Hong Kong stocks fell to a six-week low on Thursday, as disappointing China export data hit already fragile sentiment amid rising profit-taking pressure and global policy uncertainty.
China stocks were roughly flat, as growing concerns over yuan depreciation were partly offset by reform hopes that sent shares of several state-owned companies soaring on their restructuring plans.
Hong Kong's Hang Seng index dropped 1.1 percent, to 23,144.06 points, while the Hong Kong China Enterprises Index lost 1.3 percent, to 9,552.26.
The Hong Kong market's fall - it's down 3 percent this week and on track for a fourth straight decline - was partly triggered by profit-taking following last quarter's 12 percent jump.
But analysts say other factors are worries about the U.S. presidential election, a possible U.S. rate hike soon and the prospect of tough negotiations on Britain breaking away from the European Union (EU).
Investor confidence was further dented on Thursday, after data showing China's September exports fell 10 percent from a year earlier, far worse than expected, raising concerns over China's economic health.
Capital Economics said the data is "raising questions over the strength of the recent recovery in domestic demand."
"This could be an early sign that the recent recovery in economic activity is losing momentum," wrote China economist Julian Evans-Pritchard, who also cautioned against reading too much into a single data point given the volatility of trade figures.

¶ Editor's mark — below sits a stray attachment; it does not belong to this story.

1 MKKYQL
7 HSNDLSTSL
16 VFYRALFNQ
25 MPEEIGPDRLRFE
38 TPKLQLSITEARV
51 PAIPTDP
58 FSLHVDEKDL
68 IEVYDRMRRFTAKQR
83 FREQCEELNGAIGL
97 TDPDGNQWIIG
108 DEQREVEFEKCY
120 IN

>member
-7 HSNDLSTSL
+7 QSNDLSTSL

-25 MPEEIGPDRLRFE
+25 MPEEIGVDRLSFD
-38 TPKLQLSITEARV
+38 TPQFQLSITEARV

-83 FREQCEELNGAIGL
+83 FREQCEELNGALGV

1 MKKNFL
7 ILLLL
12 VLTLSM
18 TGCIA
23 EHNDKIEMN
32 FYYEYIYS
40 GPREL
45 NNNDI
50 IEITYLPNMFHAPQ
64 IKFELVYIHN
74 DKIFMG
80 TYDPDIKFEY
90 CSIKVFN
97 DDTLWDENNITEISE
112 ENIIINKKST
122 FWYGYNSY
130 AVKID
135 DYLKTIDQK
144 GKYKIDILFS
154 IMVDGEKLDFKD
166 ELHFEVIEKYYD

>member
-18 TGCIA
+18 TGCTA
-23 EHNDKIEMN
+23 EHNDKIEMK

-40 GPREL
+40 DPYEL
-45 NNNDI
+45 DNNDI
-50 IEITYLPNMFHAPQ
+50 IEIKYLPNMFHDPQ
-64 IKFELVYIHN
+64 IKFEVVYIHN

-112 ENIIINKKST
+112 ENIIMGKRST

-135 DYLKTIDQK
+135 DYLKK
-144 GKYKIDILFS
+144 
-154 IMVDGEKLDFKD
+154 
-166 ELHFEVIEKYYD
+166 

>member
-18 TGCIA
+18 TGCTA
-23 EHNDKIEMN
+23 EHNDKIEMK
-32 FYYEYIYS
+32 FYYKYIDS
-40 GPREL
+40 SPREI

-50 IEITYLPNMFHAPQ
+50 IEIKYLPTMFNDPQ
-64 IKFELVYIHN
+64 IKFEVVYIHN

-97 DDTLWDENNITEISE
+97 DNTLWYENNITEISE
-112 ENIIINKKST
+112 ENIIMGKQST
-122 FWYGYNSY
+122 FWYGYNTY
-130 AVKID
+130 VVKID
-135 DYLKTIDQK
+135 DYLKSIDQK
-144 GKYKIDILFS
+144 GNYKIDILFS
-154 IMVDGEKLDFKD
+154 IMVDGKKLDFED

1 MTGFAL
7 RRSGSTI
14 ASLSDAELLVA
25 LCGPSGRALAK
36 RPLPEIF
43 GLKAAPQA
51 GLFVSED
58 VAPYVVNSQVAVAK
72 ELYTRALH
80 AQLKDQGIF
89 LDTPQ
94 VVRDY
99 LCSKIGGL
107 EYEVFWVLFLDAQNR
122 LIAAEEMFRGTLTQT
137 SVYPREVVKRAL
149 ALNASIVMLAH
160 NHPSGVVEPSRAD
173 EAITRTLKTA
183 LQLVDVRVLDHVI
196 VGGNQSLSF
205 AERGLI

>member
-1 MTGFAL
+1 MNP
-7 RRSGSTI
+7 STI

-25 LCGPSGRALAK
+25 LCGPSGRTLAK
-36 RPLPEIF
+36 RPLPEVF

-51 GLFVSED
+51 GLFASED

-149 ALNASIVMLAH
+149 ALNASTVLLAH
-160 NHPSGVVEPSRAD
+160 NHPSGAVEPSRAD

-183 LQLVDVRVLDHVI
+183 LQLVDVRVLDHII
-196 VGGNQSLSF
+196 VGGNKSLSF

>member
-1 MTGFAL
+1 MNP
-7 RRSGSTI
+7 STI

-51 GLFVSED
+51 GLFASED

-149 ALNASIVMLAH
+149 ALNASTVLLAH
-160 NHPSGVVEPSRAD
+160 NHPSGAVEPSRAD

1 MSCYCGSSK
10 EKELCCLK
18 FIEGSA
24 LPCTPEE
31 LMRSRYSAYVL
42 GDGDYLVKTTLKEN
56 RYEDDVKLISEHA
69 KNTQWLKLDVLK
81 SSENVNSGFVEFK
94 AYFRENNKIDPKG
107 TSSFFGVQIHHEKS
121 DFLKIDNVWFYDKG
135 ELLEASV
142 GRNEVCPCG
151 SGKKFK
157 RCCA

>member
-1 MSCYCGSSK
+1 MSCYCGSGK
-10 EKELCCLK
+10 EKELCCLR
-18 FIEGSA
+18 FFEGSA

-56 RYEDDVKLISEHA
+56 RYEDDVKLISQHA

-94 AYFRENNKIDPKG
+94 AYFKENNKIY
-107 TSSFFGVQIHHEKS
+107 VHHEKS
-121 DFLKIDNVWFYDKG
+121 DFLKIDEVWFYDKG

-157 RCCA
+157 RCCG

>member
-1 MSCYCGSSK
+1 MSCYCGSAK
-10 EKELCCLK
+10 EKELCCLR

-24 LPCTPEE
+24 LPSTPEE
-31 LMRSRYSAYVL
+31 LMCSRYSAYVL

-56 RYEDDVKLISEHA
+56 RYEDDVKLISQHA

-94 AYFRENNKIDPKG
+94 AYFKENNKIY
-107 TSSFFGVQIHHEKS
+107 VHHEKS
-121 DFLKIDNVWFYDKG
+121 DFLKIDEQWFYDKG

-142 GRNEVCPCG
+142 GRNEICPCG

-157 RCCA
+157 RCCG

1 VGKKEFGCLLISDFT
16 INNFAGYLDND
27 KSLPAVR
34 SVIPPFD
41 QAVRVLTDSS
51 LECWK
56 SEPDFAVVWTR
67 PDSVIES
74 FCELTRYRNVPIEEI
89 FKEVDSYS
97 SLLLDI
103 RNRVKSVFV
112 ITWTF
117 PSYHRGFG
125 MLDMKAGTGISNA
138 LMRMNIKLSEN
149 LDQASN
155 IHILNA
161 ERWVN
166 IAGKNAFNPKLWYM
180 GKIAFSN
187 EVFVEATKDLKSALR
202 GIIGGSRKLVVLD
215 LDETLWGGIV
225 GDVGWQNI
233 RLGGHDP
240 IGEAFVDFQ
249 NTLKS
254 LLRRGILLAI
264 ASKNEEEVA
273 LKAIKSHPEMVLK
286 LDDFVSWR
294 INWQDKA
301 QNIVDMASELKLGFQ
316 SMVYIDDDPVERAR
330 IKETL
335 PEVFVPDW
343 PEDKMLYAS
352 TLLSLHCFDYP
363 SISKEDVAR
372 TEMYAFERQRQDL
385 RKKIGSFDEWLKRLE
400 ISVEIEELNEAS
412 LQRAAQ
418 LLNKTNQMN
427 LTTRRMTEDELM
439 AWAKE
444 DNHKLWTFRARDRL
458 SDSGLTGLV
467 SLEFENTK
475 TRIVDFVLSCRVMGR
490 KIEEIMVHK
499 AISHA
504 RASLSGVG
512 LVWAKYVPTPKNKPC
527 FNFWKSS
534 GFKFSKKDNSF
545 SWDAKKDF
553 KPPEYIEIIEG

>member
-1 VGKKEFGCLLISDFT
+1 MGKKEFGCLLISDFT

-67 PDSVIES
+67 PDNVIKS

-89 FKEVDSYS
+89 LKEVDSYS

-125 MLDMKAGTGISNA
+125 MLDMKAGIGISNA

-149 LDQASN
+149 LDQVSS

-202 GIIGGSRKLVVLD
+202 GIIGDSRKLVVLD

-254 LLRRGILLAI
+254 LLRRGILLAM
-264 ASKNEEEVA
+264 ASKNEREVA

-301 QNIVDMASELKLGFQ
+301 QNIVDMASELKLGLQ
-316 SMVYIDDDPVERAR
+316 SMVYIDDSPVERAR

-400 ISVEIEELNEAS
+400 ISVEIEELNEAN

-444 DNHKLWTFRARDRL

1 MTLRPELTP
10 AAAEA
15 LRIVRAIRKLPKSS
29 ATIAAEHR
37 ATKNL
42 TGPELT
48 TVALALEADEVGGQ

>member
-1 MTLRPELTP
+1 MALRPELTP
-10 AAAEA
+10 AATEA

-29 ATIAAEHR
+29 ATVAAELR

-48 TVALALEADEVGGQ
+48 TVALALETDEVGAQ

Worse-than-expected export figures, which point to weaker demand for Chinese goods, also deepened concerns over the value of the yuan, which hit a fresh six-year low against the U.S. dollar on Thursday.
All main sectors fell in Hong Kong, with energy and financial shares leading the decline.
Yuan depreciation would reduce the appeal of Hong Kong-listed companies whose assets are mostly denominated in yuan.
In China, both the China CSI300 stock index and the Shanghai Composite Index ended the morning session flat.
Partly aiding sentiment were hopes that more listed state-owned enterprises (SOE) would benefit from Beijing's plans to reduce massive corporate debts through restructuring.
State-owned China First Heavy Industries and First Tractor, which have unveiled their plans this week, both shot up 10 percent on Thursday morning.